Increased N deposition in Europe has affected mire ecosystems. However, knowledge on the physiological responses is poor. We measured photosynthetic responses to increasing N deposition in two peatmoss species (Sphagnum balticum and Sphagnum fuscum) from a 3-year, north-south transplant experiment in northern Europe, covering a latitudinal N deposition gradient ranging from 0.28 g N m(-2) year(-1) in the north, to 1.49 g N m(-2) year(-1) in the south. The maximum photosynthetic rate (NPmax) increased southwards, and was mainly explained by tissue N concentration, secondly by allocation of N to the photosynthesis, and to a lesser degree by modified photosystem II activity (variable fluorescence/maximum fluorescence yield). Although climatic factors may have contributed, these results were most likely attributable to an increase in N deposition southwards. For S. fuscum, photosynthetic rate continued to increase up to a deposition level of 1.49 g N m(-2) year(-1), but for S. balticum it seemed to level out at 1.14 g N m(-2) year(-1). The results for S. balticum suggested that transplants from different origin (with low or intermediate N deposition) respond differently to high N deposition. This indicates that Sphagnum species may be able to adapt or physiologically adjust to high N deposition. Our results also suggest that S. balticum might be more sensitive to N deposition than S. fuscum. Surprisingly, NPmax was not (S. balticum), or only weakly (S. fuscum) correlated with biomass production, indicating that production is to a great extent is governed by factors other than the photosynthetic capacity.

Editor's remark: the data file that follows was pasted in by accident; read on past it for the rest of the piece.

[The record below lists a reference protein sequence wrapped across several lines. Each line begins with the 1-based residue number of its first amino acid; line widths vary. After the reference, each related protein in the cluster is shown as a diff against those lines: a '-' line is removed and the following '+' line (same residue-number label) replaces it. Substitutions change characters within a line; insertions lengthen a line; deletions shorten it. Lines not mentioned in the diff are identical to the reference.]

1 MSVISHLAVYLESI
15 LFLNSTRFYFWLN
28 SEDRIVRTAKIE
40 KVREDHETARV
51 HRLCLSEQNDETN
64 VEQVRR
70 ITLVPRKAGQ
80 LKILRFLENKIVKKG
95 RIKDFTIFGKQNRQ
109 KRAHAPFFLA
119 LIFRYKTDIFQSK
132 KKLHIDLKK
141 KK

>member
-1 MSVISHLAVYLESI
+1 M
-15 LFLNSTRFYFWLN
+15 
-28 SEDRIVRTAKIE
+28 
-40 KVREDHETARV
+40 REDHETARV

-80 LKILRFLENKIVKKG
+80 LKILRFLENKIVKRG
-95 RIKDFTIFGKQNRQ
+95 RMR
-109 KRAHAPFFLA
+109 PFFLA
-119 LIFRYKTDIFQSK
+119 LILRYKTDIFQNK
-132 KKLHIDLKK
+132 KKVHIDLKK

Decreased summer water table depth affects peatland vegetation
Breeuwer, A.J.G. ; Robroek, B.J.M. ; Limpens, J. ; Heijmans, M.M.P.D. ; Schouten, M.G.C. ; Berendse, F. - \ 2009
Basic and Applied Ecology 10 (2009)4. - ISSN 1439-1791 - p. 330 - 339.
sphagnum mosses - nitrogen deposition - vascular plants - interspecific competition - decomposition rates - bog vegetation - n deposition - community - level - co2
Climate change can be expected to increase the frequency of summer droughts and associated low water tables in ombrotrophic peatlands. We studied the effects of periodic water table drawdown in a mesocosm experiment. Mesocosms were collected in Southern Sweden, and subsequently brought to an experimental field in the Netherlands. Two water table treatments were applied: one with constant water tables at 5 cm below the moss surface, and one in which the water table was allowed to drop, resulting in water tables fluctuating between 5 and 21 cm below the moss surface. Sphagnum growth, as well as Sphagnum and vascular plant abundance, were assessed for years. Our results show that the abundance of graminoid species increased most in the constant water table treatment. In contrast, ericoid species cover increased when water tables were allowed to fluctuate. Furthermore, Sphagnum cuspidatum production decreased with fluctuating summer water tables, while Sphagnum magellanicum responded oppositely. From these results we conclude that increased occurrence of periods with low water tables may bring about a shift in dominant Sphagnum species as well as a shift from graminoid to ericoid vascular plant cover, resembling the shift from hollow to lawn or hummock vegetation. The difference in response within functional groups (vascular plants, Sphagnum) may add to the resilience of the ecosystem.